Latest HIV and AIDS News

Court argument seeks reversal of military HIV policies

Sep. 14, 2020 12:44 PM EDT

FALLS CHURCH, Va. (AP) — Lawyers for military service members whose careers were halted after testing positive for the AIDS virus asked a federal judge Monday to overturn policies restricting their service as irrational and discriminatory. Lawsuits filed on behalf of two airmen and an Army National Guard...

Mel Prince, executive director of Selma AIR, looks at a quilt that remembers people who lost their lives to AIDS, at her office in Selma, Ala., on Sept 3, 2020. The coronavirus pandemic has disrupted the delivery of all types of health care services in the U.S., and the fight against HIV has not been spared. Health experts and HIV advocates worry the country is at risk of backsliding, with a spike in new HIV infections. The issue is of particular concern in the South, which has been a focus of the Trump administration's goal of eradicating the disease by 2030. (AP Photo/Kim Chandler)

Pandemic vs. pandemic: COVID-19 hampers fight against HIV

Sep. 14, 2020 8:17 AM EDT

As COVID-19 swept through the South, Mel Prince watched with alarm as some of the HIV positive patients she helps in the rural Black Belt stopped showing up for lab tests and doctor's visits. Some fell back into drug and alcohol abuse. Others feared the AIDS virus made them more vulnerable to the coronavirus and...

FILE - This June 21, 2013, file photo, shows the seal affixed to the front of the Department of Veterans Affairs building in Washington.  In a federal lawsuit filed this week, U.S. Navy veteran from South Carolina says he ended up with “full-blown AIDS,” because government health care workers never informed him of his positive test result in 1995. He says the test was done as part of standard lab tests at a U.S. Department of Veterans Affairs medical center in Columbia, South Carolina. A V.A. spokeswoman says the agency typically does not comment on pending litigation. (AP Photo/Charles Dharapak, File)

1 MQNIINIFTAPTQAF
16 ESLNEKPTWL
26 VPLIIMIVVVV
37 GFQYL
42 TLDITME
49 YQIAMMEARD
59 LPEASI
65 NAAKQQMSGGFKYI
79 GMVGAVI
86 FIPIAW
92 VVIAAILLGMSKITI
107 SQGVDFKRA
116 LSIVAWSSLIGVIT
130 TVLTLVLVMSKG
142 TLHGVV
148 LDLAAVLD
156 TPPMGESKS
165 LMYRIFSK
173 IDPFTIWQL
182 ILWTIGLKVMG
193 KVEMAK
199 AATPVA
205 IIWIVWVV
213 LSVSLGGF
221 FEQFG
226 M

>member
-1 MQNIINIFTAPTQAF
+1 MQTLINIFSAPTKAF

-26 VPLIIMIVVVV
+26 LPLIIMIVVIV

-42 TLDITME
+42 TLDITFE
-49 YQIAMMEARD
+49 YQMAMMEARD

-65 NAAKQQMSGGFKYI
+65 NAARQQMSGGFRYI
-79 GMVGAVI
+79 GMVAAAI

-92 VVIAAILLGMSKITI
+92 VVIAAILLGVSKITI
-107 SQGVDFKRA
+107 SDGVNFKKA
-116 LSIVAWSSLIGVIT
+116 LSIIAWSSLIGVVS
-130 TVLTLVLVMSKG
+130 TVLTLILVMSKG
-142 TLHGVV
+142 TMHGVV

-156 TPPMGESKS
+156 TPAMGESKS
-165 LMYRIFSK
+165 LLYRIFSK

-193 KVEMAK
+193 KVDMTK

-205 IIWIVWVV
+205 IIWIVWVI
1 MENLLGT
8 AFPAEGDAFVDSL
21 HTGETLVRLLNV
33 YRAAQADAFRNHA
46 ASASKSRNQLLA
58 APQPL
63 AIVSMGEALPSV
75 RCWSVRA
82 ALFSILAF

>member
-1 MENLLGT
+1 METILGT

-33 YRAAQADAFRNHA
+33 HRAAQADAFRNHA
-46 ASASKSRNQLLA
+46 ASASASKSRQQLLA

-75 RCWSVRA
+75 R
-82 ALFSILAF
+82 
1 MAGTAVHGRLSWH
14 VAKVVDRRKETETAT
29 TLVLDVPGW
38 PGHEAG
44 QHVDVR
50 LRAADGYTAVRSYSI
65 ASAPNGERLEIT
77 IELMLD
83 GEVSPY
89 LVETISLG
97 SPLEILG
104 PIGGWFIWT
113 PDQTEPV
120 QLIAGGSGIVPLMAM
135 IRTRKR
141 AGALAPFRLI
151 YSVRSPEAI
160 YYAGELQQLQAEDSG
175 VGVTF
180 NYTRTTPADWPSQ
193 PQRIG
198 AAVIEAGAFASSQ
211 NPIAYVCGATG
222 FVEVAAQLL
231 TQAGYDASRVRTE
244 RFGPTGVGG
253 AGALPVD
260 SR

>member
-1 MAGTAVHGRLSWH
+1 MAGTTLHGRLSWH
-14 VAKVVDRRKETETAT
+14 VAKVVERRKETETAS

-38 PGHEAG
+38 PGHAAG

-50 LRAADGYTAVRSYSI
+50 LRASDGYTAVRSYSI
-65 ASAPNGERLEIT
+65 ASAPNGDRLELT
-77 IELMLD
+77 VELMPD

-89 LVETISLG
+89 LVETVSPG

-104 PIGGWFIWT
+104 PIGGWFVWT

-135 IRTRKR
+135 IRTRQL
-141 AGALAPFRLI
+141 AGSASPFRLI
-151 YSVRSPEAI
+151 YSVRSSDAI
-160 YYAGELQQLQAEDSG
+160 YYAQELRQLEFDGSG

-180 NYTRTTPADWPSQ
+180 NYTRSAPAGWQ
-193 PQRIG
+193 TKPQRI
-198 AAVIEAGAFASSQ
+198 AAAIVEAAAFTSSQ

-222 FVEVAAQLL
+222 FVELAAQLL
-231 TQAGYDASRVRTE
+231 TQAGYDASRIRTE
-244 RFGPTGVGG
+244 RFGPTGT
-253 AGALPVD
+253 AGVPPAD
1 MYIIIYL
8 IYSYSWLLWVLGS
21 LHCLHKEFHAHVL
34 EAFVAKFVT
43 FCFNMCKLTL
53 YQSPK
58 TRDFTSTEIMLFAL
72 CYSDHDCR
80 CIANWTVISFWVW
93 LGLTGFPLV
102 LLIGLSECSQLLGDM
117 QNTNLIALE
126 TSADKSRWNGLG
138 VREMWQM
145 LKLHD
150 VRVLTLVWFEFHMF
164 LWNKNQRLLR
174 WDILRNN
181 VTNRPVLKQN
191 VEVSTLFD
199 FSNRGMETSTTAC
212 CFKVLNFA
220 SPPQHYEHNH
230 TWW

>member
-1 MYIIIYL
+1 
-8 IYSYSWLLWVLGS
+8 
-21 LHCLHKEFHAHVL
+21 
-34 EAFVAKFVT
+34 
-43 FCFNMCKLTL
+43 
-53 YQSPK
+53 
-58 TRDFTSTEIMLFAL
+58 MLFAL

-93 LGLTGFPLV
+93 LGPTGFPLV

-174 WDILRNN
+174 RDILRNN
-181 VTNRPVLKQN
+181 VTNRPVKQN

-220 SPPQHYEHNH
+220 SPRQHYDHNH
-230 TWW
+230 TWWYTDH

US Navy veteran: For 2 decades, VA never told him he had HIV

Sep. 11, 2020 8:48 AM EDT

A U.S. Navy veteran had no idea he was living with the virus that causes AIDS for more than two decades, because government health care workers never informed him of his positive test result in the mid-1990s, he says. In a federal lawsuit filed this week, the South Carolina man says he ended up with...

Jennifer Gottschalk, environmental health supervisor of the Toledo-Lucas County Health Department, walks down a hallway of the department’s offices in Toledo, Ohio, on Wednesday, June 24, 2020. When the coronavirus pandemic struck earlier in the year, the county’s department was so short-staffed that her duties included overseeing campground and pool inspections, rodent control and sewage programs, while also supervising outbreak preparedness for a community of more than 425,000 people. (AP Photo/Paul Sancya)

Hollowed out public health system faces more cuts amid virus

Aug. 24, 2020 4:04 PM EDT

The U.S. public health system has been starved for decades and lacks the resources to confront the worst health crisis in a century. Marshaled against a virus that has sickened at least 2.6 million in the U.S., killed more than 126,000 people and cost tens of millions of jobs and $3 trillion in federal rescue...

Editorial Roundup: West Virginia

Aug. 12, 2020 3:08 PM EDT

Recent editorials from West Virginia newspapers: ___ Aug. 11 The Herald-Dispatch on an HIV cluster in West Virginia: Many things that had been community concerns fell out of the spotlight back in March when a large part of everyday life shut down to prevent the spread of the novel coronavirus. Among them was the...

Sibongile Zulu poses for a portrait inside her home in Johannesburg, South Africa, Tuesday, July 28, 2020. Zulu is HIV positive and couldn't get her full medication for two months due to a lack of stock in government pharmacies. Across Africa and around the world, the COVID-19 pandemic has disrupted the supply of antiretroviral drugs to many of the more than 24 million people who take them, endangering their lives. An estimated 7.7 million people in South Africa are HIV positive, the largest number in the world, and 62% of them take the antiretroviral drugs that suppress the virus and prevent transmission. (AP Photo/Bram Janssen)

South Africa's poor scramble for anti-HIV drugs amid virus

Aug. 11, 2020 4:09 AM EDT

JOHANNESBURG (AP) — When her regular clinic ran out of her government-funded HIV medications amid South Africa’s COVID-19 lockdown, Sibongile Zulu panicked. A local pharmacy had the drugs for $48, but she didn’t have the money after being laid off from her office job in the shutdown to slow...